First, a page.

Next Generation Leaders

The Truthteller in the Eye of the Storm

Lotfullah Najafizada on the risks of leading Afghanistan's first 24-hour news station

On many evenings after work, Lotfullah Najafizada, the head of TOLOnews, Afghanistan’s largest 24-hour news station, sleeps in the channel’s compound in the Afghan capital Kabul. “I spend most of my time in the compound. I don’t want to take the risks I face [as a journalist here] to my home,” the 28-year-old says. “It’s not just about my safety, it’s also my family’s safety.”

A decade and a half after a U.S. led invasion displaced the Taliban regime from Kabul, ensuring his own safety and the safety of his 100-plus staff has become an increasingly critical concern for Najafizada. He started out in journalism as a designer on a small newspaper in the northern city of Mazar-e-Sharif. “I was still a student. It was a new Afghanistan [after 2001], and we all felt we had to do something to make things better for our families, our society,” he recalls. Design soon led to writing and reporting, and then a job in the online department at Kabul-based media group MOBY, the force behind TOLO TV, the country’s most popular television station. “I was in the online department when this idea came up to start Afghanistan’s first 24-hour news channel [in 2010], and it was decided that I was the person who should run it,” he says.

Andrew Quilty for TIME

From the start, the project was a risky one. “You cannot operate in a volatile environment like Afghanistan without risks,” he explains. But the nature of the threats against Najafizada and his colleagues began to change when the Taliban briefly captured the city of Kunduz in late September 2015. Najafizada’s journalists were on the scene and reported on claims of female students being raped at a university hostel after Kunduz was overrun by the insurgents. The story put TOLOnews in the crosshairs of the Taliban’s brutal military wing. “We had two sources… and we had a denial from the Taliban… But for the Taliban it was too much,” Najafizada says. “It was a new kind of threat.”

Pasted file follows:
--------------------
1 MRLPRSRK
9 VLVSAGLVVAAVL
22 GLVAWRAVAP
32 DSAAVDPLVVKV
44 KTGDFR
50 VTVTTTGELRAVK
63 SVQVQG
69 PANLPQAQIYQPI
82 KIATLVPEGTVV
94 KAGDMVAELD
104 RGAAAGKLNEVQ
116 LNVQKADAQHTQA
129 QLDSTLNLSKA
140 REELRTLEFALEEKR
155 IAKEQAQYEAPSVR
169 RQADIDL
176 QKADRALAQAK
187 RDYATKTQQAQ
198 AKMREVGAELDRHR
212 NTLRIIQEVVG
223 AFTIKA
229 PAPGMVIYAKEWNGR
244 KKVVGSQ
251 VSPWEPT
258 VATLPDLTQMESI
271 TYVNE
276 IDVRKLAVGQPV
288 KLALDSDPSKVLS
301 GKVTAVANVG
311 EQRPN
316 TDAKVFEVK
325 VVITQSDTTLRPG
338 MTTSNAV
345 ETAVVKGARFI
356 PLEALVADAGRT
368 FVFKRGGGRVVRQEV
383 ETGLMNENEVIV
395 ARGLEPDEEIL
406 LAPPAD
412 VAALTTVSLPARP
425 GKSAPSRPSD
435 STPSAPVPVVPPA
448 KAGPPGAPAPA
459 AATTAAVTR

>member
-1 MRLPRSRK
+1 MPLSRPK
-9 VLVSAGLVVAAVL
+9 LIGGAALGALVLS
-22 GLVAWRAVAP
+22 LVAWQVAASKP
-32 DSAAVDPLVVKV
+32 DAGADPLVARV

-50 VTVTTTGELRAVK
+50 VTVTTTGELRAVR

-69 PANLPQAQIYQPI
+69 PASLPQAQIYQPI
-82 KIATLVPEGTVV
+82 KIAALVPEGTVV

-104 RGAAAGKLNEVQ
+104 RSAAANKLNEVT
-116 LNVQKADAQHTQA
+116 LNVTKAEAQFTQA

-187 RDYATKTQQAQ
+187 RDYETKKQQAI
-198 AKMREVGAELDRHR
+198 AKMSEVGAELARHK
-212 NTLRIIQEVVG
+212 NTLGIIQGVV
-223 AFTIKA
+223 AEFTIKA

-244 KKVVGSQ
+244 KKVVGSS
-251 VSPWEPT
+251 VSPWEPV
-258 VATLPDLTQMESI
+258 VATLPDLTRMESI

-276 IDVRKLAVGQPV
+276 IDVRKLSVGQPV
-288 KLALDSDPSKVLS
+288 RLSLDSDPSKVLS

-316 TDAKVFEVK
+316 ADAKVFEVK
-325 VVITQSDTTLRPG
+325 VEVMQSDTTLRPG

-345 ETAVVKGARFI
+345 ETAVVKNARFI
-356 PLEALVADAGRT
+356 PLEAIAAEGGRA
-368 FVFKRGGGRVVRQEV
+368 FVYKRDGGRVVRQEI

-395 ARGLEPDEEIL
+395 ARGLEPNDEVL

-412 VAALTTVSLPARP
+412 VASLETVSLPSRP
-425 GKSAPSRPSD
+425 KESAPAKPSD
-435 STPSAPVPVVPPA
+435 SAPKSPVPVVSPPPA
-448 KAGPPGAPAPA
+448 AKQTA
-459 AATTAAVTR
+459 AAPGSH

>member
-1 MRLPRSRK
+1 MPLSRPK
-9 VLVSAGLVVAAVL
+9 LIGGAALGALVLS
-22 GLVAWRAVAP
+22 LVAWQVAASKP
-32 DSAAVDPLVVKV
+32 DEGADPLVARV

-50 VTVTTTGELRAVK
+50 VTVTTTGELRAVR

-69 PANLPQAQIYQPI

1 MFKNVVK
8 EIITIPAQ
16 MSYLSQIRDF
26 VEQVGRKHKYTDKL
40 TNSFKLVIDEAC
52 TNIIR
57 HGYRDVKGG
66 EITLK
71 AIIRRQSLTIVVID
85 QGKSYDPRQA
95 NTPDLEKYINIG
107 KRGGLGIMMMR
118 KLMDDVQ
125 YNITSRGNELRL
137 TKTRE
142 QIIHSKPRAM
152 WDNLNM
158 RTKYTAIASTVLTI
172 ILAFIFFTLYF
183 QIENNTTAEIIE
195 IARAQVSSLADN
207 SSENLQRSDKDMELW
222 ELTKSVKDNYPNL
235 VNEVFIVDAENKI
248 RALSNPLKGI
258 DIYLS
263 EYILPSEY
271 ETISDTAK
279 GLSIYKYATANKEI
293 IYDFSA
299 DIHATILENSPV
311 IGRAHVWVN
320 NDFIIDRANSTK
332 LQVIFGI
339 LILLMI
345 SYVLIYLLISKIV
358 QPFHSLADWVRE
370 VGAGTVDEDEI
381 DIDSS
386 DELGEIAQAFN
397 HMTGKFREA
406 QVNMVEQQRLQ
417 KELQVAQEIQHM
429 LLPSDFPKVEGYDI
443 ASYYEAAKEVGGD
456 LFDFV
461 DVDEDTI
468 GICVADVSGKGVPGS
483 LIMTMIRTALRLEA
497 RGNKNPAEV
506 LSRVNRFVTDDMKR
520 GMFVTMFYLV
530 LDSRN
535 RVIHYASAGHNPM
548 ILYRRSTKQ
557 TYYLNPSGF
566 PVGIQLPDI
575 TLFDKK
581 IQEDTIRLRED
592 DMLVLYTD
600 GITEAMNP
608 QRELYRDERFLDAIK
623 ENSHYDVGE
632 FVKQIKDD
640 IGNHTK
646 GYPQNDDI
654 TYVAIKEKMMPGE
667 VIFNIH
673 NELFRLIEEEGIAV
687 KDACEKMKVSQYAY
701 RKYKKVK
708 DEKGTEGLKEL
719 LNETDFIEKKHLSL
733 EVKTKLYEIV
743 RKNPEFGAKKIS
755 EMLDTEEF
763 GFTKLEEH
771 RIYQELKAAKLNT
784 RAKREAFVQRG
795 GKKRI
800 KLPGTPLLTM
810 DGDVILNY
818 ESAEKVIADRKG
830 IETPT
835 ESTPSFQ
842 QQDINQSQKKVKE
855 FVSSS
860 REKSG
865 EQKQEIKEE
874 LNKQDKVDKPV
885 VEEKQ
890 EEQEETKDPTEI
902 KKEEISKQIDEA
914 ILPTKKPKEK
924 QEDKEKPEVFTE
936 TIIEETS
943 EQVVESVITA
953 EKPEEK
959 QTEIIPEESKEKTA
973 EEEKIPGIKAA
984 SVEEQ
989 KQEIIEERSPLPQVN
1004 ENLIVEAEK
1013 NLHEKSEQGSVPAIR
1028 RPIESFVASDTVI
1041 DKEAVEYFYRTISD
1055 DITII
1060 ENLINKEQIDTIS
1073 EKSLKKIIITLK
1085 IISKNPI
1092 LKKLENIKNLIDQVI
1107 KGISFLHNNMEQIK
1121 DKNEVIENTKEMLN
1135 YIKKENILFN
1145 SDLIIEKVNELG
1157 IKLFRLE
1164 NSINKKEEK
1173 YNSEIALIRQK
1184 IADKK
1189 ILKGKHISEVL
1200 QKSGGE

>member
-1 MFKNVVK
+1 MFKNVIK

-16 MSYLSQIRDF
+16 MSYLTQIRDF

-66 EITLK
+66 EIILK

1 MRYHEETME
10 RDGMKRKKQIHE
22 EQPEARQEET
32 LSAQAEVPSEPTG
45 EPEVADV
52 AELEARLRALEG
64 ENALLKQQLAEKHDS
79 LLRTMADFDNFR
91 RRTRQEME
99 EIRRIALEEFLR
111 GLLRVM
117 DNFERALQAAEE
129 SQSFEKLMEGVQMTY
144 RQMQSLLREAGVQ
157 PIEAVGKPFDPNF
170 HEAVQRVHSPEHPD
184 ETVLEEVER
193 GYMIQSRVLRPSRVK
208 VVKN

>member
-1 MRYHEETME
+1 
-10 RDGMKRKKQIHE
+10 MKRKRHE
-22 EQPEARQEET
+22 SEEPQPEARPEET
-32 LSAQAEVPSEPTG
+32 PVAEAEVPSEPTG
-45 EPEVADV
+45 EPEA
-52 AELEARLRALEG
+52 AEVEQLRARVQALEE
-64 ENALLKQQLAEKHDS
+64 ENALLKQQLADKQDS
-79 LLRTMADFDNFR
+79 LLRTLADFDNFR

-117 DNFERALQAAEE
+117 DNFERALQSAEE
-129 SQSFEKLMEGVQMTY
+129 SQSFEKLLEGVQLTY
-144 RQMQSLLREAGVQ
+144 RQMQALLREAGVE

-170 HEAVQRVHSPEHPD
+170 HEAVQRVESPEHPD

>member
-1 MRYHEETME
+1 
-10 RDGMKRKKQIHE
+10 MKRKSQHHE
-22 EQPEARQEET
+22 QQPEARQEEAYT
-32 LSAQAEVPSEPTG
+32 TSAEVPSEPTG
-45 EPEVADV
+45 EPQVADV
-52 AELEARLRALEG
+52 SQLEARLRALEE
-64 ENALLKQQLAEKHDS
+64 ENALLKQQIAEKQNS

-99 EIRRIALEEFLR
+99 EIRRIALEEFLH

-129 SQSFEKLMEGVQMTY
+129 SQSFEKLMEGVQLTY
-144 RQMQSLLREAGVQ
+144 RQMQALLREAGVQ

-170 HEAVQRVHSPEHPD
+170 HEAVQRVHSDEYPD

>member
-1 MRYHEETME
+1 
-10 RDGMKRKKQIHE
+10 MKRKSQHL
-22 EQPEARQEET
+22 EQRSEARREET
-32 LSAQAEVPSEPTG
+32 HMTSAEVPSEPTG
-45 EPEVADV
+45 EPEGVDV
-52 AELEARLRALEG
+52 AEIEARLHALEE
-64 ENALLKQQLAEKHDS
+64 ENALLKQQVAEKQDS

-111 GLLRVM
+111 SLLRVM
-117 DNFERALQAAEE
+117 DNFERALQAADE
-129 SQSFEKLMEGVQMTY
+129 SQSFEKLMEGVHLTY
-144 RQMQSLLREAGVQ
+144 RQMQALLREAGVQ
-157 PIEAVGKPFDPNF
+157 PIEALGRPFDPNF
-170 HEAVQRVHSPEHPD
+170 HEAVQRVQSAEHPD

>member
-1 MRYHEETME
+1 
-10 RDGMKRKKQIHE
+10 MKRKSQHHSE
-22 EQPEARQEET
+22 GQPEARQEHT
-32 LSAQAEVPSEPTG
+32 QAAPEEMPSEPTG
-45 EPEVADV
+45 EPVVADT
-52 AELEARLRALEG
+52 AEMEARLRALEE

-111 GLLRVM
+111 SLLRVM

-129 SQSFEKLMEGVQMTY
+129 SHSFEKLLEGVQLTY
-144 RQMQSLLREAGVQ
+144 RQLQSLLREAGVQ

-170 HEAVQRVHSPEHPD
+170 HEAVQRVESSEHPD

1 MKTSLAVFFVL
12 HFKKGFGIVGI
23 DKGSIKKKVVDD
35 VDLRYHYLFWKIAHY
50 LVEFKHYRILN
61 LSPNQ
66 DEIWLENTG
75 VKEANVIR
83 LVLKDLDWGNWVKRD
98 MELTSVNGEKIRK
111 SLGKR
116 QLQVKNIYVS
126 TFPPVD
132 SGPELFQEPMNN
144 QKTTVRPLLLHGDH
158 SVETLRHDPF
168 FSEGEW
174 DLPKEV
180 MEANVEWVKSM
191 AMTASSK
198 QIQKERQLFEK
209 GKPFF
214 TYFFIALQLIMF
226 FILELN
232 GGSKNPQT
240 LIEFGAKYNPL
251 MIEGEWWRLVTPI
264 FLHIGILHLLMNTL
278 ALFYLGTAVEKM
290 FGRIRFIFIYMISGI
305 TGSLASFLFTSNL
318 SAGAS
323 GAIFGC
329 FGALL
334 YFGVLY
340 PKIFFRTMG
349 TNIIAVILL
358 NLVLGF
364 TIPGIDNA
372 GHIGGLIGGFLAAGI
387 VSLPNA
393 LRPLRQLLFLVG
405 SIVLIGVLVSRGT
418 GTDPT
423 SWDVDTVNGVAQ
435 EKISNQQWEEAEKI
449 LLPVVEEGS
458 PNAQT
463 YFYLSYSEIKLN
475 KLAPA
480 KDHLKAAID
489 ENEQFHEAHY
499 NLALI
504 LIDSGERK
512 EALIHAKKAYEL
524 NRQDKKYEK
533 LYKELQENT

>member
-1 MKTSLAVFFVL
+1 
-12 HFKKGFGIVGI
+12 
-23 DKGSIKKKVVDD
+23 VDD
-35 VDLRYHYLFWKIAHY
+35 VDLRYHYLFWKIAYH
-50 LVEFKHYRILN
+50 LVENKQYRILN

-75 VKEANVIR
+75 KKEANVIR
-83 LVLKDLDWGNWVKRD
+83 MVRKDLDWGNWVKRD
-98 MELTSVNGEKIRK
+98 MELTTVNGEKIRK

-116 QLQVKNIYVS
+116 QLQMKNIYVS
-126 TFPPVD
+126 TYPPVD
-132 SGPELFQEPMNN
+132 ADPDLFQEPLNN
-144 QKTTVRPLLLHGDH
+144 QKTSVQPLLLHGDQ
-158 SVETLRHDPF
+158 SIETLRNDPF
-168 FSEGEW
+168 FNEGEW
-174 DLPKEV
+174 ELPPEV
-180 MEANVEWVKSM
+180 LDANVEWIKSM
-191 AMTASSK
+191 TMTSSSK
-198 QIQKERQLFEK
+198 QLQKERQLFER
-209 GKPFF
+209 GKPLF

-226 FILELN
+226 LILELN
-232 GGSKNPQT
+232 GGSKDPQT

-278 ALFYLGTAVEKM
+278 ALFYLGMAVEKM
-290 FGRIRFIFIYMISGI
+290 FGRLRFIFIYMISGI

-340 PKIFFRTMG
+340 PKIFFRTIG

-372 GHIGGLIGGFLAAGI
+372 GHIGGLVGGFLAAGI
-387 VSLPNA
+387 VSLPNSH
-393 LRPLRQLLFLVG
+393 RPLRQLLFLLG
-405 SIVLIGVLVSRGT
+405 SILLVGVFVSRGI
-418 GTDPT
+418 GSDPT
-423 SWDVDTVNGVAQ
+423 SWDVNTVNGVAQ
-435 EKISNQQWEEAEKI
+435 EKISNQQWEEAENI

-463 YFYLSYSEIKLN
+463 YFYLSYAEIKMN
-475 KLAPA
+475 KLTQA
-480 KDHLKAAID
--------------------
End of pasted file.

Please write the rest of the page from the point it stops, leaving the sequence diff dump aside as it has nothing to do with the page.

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What happened next has left a lasting scar on TOLO and the wider journalistic community in the country. ‪On Jan. 20, Najafizada was in a meeting in the TOLO compound when one of his colleagues rushed in to report that a Kabul minibus had been attacked by a Taliban suicide bomber. “We actually ran that story, saying a bus was hit,” recalls Najafizada. “And then five minutes later we realized that it was our bus.”

Seven of Najafizada’s colleagues perished in the attack, which came as Afghanistan struggles to maintain security following the departure of most foreign troops from the country at the end of 2014. Civilian casualties have climbed to record highs, and estimates suggest that the Taliban now controls a larger swathe of Afghan land than at any time since the 2001 invasion. “After the attack, we had to decide: are we going to shut down, or are we going to stay and cover the story of our country objectively and truthfully? If you want to go to 100% safety, you have shut it down and go to your homes.”

Led by Najafizada, TOLO has decided to stay. “It was a unanimous decision. We said we are going to remain objective, we’re going to remain critical. The concerns are always there, but our resolve is stronger.”

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